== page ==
Something weird happened when we learned that the CIAwas probably spying on a Congressional committee tasked with investigating CIA abuses, including allegations of torture -- you know, like beyond all the torture we already knew about. We are outraged, of course, but our outrage doesn't feel like it used to. All we feel is a strange sensation at the base of our skull, like a little man yelling "Hey! This is disgraceful! Face redden! Vein pop! Stomach knot, form of pretzel!" But none of that is happening. Maybe that's because we have heard this joke before, and the punchline is "a slap on the wrist, and everyone forgets." We'd tell you the setup, but it's classified.


Basically here's what's up:

The CIA Inspector General’s Office has asked the Justice Department to investigate allegations of malfeasance at the spy agency in connection with a yet-to-be released Senate Intelligence Committee report into the CIA’s secret detention and interrogation program [...]

The criminal referral may be related to what several knowledgeable people said was CIA monitoring of computers used by Senate aides to prepare the study. The monitoring may have violated an agreement between the committee and the agency.

Hmm let's see, what is funny about this? Lol the CIA seems to operate like its own feudal kingdom within government that is immune from oversight because everyone's scared of them, roflmao. And jajajaja we might not even get to see the 6,300 page torture report that's "said to be a searing indictment of the program," because it's full of secrets! Listen, CIA, get over yourselves. We already assume you do gruesome, unspeakable, highly illegal shit all the goddamn time, so you may as well come clean with your dumb "secrets." Seriously, would it surprise anyone at this point if the CIA was just like "Yeah, we killed Kennedy. He was pissing us off."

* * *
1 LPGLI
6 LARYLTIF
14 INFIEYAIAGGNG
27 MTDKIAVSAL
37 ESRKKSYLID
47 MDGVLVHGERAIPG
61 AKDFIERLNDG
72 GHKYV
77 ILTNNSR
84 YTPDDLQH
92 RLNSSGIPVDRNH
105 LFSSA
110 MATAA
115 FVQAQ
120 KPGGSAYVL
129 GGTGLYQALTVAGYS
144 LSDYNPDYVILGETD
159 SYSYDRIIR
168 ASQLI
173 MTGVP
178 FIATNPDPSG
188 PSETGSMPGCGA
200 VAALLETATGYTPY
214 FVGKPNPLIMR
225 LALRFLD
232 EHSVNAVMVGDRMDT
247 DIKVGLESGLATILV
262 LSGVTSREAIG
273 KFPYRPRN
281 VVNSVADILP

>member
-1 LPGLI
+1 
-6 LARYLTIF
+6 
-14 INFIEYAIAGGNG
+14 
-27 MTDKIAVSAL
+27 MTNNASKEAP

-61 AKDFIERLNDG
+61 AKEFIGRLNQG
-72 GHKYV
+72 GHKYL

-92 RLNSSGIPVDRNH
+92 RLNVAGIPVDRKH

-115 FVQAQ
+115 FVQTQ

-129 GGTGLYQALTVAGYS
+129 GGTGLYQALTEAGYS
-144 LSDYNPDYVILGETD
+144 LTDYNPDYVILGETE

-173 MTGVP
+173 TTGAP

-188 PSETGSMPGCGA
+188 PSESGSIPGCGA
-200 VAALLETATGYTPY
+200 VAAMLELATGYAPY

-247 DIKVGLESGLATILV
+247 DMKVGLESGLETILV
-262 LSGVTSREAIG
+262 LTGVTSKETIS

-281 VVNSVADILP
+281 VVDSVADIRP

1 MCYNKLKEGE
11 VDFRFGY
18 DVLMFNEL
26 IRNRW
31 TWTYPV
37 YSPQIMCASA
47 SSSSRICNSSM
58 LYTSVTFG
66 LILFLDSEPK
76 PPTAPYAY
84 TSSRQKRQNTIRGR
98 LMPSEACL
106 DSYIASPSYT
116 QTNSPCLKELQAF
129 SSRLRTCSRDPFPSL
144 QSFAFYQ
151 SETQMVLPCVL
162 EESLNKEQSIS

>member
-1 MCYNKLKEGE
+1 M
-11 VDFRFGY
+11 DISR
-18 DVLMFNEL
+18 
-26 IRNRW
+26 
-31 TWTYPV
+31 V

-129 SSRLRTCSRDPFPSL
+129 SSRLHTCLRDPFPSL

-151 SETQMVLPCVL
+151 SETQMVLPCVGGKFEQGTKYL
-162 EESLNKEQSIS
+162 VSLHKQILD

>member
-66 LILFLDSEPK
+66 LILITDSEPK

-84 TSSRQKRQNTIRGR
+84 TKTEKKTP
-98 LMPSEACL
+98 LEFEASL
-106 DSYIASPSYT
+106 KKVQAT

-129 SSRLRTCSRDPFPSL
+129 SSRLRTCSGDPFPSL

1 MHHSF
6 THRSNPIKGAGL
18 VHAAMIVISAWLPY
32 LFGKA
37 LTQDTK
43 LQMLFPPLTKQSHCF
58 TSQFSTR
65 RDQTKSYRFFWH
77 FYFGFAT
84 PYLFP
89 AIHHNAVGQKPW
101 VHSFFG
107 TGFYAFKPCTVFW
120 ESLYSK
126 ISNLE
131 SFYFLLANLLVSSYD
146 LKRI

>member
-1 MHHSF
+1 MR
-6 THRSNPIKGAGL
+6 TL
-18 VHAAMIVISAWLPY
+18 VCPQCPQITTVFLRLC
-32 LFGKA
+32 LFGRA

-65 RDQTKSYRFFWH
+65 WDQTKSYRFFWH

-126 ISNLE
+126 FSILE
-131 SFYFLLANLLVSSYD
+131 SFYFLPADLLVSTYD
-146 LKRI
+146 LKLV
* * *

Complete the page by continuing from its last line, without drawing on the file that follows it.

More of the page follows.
Spoiler alert:

The report details how the CIA misled the Bush administration and Congress about the use of interrogation techniques that many experts consider torture, according to public statements by committee members. It also shows, members have said, how the techniques didn’t provide the intelligence that led the CIA to the hideout in Pakistan where Osama bin Laden was killed in a 2011 raid by Navy SEALs.

Misled the Bush administration? That was probably really hard. Oh, and this:

Sen. Ron Wyden, D-Oregon, a panel member, apparently was referring to the monitoring when he asked CIA Director John Brennan at a Jan. 9 hearing if provisions of the Federal Computer Fraud and Abuse Act “apply to the CIA? Seems to me that’s a yes or no answer.”

Brennan replied that he’d have to get back to Wyden after looking into “what the act actually calls for and it’s applicability to CIA’s authorities.”

The law makes it a criminal act for someone to intentionally access a computer without authorization or to go beyond what they’re allowed to access.

Honestly who even knows if that law applies here. There's another one that says the CIA isn't allowed to do domestic spying. That's the FBI's thing. But even if you ignore that, this shit is still disgraceful. Agencies that operate in good faith and within the law have no need to obstruct investigations. If you're doing that, you're admitting guilt. That might actually be the worst part of all of this -- beyond the torture and the law breaking, the CIA is actually incompetent enough 1) to let Congress discover the CIA was spying on them, and 2) not to realize that their best chance of making this go away is to cooperate, say "sorry," re-arrange the deck chairs, and move on. A lawless CIA is one thing, but a lawless CIA run by people who apparently can't even manage a simple PR crisis is pretty fucking scary.

Aha, there's the hot rage! Welcome back, hot rage!

Follow Alex on Twitter -- while there's still a Twitter to follow on!

[McClatchey]

Donate

How often would you like to donate?

Select an amount (USD)

Newsletter

©2018 by Commie Girl Industries, Inc